In a July 3rd article quoted by the Korean Central News Agency, Rodong Sinmun writes that the U.S. is “massively deploying its forces in Okinawa” because it believes it is an integral base from which to mount its pivot to Asia strategy.
The newspaper then writes that this strategy is “seriously mistaken” because the Okinawa base is vulnerable to attack.
“But the U.S. is seriously mistaken. The U.S. base on Okinawa is exposed to any strike. Its neighboring powers are following Okinawa with heightened vigilance as the U.S. pursues a sinister aim…. The U.S. would be well advised to give up a foolish daydream and behave itself.”
Although stopping short of saying explicitly that North Korea would attack Okinawa, instead couching it in terms of “neighboring powers,” the implication is clear.
Indeed, it is not the first time that North Korea has threatened U.S. bases in Japan via the Workers’ Party of Korea mouthpiece, Rodong Sinmun. Amid the prolonged Korean crisis earlier this year, for instance, the newspaper warned that:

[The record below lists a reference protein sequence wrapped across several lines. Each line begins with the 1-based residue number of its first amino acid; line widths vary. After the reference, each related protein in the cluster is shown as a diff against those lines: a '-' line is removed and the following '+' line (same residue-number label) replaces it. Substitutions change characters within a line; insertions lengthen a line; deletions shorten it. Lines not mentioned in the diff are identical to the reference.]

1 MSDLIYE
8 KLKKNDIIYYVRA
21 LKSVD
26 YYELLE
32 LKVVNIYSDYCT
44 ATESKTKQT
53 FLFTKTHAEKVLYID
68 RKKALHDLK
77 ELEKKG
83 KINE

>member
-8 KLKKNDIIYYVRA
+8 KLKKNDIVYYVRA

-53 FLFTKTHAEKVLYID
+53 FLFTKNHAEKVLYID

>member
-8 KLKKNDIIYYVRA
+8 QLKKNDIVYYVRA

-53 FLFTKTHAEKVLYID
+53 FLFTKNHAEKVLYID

“It is a matter of course that Yokosuka, Misawa and Okinawa are located within the range of our attacks along with Guam.”
However, as Japanese media outlets noted at the time, “North Korea in the past has suggested that Japan would be the target of its attacks. However, it is rare for the country to list specific areas of Japan as potential targets.”
Additionally, last year a KCNA article threatened to launch nuclear strikes on various South Korean media outlets, going so far as to list the latitude and longitudes it planned to aim the missiles at. As Jeffrey Lewis pointed out, however, the coordinates listed by KCNA appeared to differ fairly significantly from the actual location of the media outlets.
Although the most recent threat to attack to Okinawa comes amid a North Korean charm offensive, its timing could be tied to the United States’ July 4th Independence Day.
North Korea has used the U.S. holiday to carry provocations in the past, including back in 2009 when Pyongyang launched seven short-range missiles into the Sea of Japan on July 4 despite having tested four missiles two days prior.
Back in 1972, North and South Korea issued their historic joint statement on reunification on July 4 as well.
The latest threats to Okinawa also come at a time when North Korea is celebrating its annual “June 25-July 27 month of anti-U.S. joint struggle.” The dates are significant in that they mark the beginning (June 25, 1950) and ending (July 27, 1953) of active fighting in the Korean War.